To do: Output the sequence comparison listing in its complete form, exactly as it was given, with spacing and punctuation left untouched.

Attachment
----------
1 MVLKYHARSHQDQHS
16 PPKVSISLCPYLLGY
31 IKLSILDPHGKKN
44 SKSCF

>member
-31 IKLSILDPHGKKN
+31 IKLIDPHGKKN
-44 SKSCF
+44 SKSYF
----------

1 MVLKYHARSHQDQHS
16 PPKVSISLCPYLLGY
31 IKLSILDPHGKKN
44 SKSCF

>member
-31 IKLSILDPHGKKN
+31 IKLIDPHGKKN
-44 SKSCF
+44 SKSYF